Human health risks on the rise in animals

Written by Lindy Washburn,
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Diabetes is on the rise — but humans aren't the only ones suffering. Diabetes diagnoses are rising at an even faster rate among dogs and cats than their human companions, according to a national analysis of pet health released Tuesday.

New Jersey dogs have the sixth-highest rate of diabetes in the nation, and cats have the 10th-highest rate, according to the 2011 "State of Pet Health" report. It is based on data from more than 2.5 million dogs and cats that visited Banfield Pet Hospital facilities in 43 states. There are 19 Banfield hospitals in New Jersey, including Paramus and Secaucus.

Diabetes affects about three in 1,000 dogs and 10 in 1,000 cats in New Jersey, according to the report's state data.

"This kind of data has never been available before," Dr. Jeffrey Klausner, a veterinarian and chief medical officer for the Banfield Pet Hospital chain, based in Portland, Ore. "We want to share it with professionals and pet owners."

The surprisingly high incidence of diabetes, he said, stems in part from rising rates of obesity.

"We have increasing obesity in dogs and cats, just like in humans. It's no mystery how that occurs: overfeeding and lack of exercise."

Nationally, diabetes rates increased by nearly a third among dogs in the last four years and by 16 percent among cats. It is much more common among cats. By comparison, human diagnoses of diabetes rose 10 percent over the same period.

How can you tell if your pet has diabetes? The most common signs are excessive urination, excessive thirst, and weight loss, despite a good appetite, according to veterinarians. Once diagnosed, managing this chronic disease can be time consuming, usually including twice-daily insulin injections, a change in diet and regular monitoring by a vet.

"Millions of pets are getting insulin twice a day," he said. "Dogs can be diabetic for years and do just fine." Cats can be somewhat harder to treat because they are smaller, and harder to find for the daily injections.

The best bet: Make sure Buster and Tiger get enough exercise and don't become overweight.

Overall, the most common problem among the animals was dental disease, the report said.

Problems with the teeth and gums affected more than three-quarters of dogs and two-thirds of cats, with symptoms ranging from gum inflammation and tartar buildup to tooth loss. When severe, oral problems can lead to bacterial infections that spread through the blood to other organs and may cause chronic disease or organ failure.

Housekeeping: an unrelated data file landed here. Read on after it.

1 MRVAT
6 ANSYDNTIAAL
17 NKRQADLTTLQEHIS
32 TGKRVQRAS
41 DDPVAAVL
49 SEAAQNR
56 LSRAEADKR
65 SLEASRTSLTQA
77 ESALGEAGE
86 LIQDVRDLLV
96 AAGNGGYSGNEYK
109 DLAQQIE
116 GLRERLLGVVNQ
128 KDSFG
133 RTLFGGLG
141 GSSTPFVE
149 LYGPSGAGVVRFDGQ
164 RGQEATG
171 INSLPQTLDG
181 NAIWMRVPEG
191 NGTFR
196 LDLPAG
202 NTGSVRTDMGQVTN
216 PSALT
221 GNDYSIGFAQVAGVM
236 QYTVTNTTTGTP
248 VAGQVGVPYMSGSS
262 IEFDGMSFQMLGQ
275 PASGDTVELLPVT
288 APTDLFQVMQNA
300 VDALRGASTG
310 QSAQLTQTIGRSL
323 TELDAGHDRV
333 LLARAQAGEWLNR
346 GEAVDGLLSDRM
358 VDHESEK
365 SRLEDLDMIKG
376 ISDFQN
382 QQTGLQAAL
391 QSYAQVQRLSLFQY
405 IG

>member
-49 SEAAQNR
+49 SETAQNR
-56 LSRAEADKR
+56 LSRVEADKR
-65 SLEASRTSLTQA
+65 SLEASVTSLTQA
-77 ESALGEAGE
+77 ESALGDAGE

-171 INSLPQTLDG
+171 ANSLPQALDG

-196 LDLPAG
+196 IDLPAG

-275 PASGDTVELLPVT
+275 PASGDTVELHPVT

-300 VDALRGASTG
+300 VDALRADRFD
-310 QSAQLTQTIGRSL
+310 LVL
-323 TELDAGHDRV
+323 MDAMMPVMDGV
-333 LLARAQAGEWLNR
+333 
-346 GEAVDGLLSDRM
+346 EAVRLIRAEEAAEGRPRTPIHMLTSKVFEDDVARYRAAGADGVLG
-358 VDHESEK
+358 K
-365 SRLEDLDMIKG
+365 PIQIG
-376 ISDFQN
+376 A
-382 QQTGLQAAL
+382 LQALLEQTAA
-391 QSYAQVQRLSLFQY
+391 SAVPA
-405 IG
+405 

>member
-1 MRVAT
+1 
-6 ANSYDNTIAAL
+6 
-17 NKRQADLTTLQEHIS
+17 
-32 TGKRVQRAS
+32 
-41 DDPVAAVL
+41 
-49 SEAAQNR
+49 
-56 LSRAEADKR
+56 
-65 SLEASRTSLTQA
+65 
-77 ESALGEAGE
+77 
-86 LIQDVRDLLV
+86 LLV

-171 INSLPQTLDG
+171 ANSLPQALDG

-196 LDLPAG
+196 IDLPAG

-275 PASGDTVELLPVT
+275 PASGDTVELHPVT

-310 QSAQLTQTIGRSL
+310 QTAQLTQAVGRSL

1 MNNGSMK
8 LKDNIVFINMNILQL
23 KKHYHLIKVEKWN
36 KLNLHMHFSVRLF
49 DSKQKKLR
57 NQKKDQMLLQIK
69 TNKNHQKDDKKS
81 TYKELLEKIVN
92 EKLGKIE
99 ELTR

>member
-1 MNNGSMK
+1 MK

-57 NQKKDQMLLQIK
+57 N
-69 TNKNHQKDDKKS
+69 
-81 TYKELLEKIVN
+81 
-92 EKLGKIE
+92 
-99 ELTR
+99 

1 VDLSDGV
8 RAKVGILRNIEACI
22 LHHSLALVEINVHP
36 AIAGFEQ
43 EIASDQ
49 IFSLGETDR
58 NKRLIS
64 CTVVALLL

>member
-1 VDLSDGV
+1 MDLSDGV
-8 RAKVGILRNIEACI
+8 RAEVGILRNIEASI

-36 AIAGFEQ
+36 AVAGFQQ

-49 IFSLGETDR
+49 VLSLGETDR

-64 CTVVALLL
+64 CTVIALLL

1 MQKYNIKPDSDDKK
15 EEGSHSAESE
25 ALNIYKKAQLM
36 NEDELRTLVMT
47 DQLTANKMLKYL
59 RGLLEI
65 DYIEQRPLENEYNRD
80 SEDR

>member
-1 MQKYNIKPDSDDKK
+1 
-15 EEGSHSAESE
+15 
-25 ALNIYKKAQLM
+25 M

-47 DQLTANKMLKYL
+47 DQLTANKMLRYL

Other common health problems among companion animals, according to the report:

Fleas and ticks. New Jersey dogs ranked seventh in the nation for tick infestation, which carries the risk of Lyme disease. The rate of flea infestation has also climbed steadily.

Internal parasites, especially among cats in New Jersey. Most pets show no signs of infection, although puppies and kittens can become noticeably ill. Some of these parasites can be transmitted from animals to humans.

Otitis externa, or an inflammation of the outer ear canal. This was the most common diagnosis among dogs and cats after dental disease. New Jersey was among the top five states for the condition in dogs. Prevention includes regular ear cleaning.

Another surprise in the data, Klausner said, was the rising popularity of Chihuahuas and other small dogs, like Shih Tzus and Yorkshire terriers, as larger breeds like Labrador retrievers and German shepherds decline in popularity.

That may be due to changing lifestyles, as an older generation of pet owners with suburban homes and large yards downsizes and focuses on travel, and younger, apartment-dwelling pet owners buy breeds that take up less space, the report suggested. Overall, the top five breeds seen at the 770 Banfield facilities were Labrador retrievers, Chihuahuas, Shih Tzus, Yorkshire terriers, and pit bulls.

Smaller breeds are more prone to both diabetes and dental disease, the report said.

"What we need to do in veterinary medicine is what they haven't done very well in human medicine," Klausner said. "Focus on prevention."

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